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s00perguy t1_j68i3y9 wrote

Oh sweet Jesus that's some good sourcing.

Hey,while it isn't quite like mixing dyes and creating a gradient, you could grind the gemstones in question and create a resin suspension for a similar effect, assuming none of them react in any way with standard 2 part epoxy. You could grind them fine, mix them into their respective resins, mix them, and let it cure.

Or, if you're more concerned about carrying over the crystal structure of the original stones than getting a strictly smooth gradient, you could polish them to a uniform shape and bond them somehow. Suspending in epoxy is still an option for that.

Just some ideas, idk if that works on all fronts.


LittleCreepy_ t1_j6anu54 wrote

Would that even work? Gems generaly produce a different colour powder than what we see from a single crystal. Could potentially ruin your gem.


s00perguy t1_j6aqkqv wrote

For one, you can buy gem powder directly, and it's incredibly cheap, and you'll notice I mentioned a method for using contiguous gems later in the thread


emptybottleofdoom t1_j6955oe wrote

Sounds expensive but possible? Lab grown gems, with resin suspension of the two gems, ground up, in a gradient from one to the other?


s00perguy t1_j698f68 wrote

I mean, it was going to be expensive anyway. It's also not hard to find just gem powder now that I'm thinking about it, because people want big, contiguous gems. So finding a whole or many to make up or encrust a full wedding band? Incredibly expensive. Loading gem powder instead of a dye into resin? Not cheap, but moreso, and less of an artistic statement imho. If you want plain colored crushed crystal, glass/cubic zirconium is an ideal stand in. Like, you can make that idea for relatively cheap, set it in a band of a nice gold/silver, and it would look just as good, because you obviously lose some of the qualities that makes gems desireable in the first place, if the fact they're your birthstones don't really matter. But if you have multiple whole gems to really fill out the band, and the money to really splash out in the jeweler, it could be gorgeous.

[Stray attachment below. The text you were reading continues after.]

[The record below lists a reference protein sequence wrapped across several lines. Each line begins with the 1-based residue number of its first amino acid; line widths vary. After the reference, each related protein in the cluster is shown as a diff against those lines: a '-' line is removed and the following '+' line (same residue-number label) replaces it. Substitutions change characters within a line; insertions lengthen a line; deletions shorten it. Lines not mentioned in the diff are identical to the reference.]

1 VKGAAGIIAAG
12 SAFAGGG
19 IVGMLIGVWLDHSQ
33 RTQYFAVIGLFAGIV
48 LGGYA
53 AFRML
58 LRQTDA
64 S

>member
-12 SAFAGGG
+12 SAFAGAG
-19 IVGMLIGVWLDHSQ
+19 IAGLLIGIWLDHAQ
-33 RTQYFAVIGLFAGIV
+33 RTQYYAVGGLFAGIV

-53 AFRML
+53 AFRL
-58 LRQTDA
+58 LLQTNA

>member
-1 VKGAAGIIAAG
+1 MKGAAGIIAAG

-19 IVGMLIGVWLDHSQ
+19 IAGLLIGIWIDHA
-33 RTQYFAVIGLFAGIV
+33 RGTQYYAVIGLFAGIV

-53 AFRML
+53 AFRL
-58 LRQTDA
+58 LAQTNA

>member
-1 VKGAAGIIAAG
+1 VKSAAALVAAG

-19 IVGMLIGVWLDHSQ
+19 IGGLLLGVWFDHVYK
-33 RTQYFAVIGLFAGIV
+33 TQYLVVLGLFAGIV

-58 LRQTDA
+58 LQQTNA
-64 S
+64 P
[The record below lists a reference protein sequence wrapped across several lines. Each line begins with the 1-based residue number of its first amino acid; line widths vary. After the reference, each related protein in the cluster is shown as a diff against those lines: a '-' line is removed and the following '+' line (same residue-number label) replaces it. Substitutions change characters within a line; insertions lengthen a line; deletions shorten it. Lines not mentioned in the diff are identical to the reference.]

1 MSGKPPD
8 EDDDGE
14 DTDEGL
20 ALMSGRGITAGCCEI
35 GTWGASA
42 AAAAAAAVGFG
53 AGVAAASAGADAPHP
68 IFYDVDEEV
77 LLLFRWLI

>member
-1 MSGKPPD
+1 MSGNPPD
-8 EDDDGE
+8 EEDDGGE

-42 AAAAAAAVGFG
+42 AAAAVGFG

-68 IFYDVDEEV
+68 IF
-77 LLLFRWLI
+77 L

So basically, as always, it comes down to what exactly you want, your budget, and how much appearance matters next to what the materials actually are.


emptybottleofdoom t1_j698uff wrote

We kinda went from "how minerals work under heat" to debating jewelry, huh.


s00perguy t1_j6993lq wrote

Eh, it'sdirectly related to the main post. Also I have been thinking in a crafts headspace for a few days while working on my most recent post.


kcasper t1_j6bbm44 wrote

>Loading gem powder instead of a dye into resin? Not cheap

The only really expensive part here is acquiring the gem powder. The rest is pouring it in a mold, letting it cure, and then polishing it into a specific detail. Simple round rings are terribly easy to make. Longevity is an issue as you need to know the correct formula to keep the outer layer from flaking or peeling apart.


Sevulturus t1_j69i2c3 wrote

Lots of people are doing something close when making bent wood rings. This one for example uses crushed turquoise, but grinding it finer and then laying out a gradient likely wouldn't be that tough.


lezzerlee t1_j6ab0bf wrote

I would be worried about longevity of resin compared to a quality metal or harder stone, personally.

ETA resin is soft (relatively) & can discolor after time, especially with exposure to sunlight.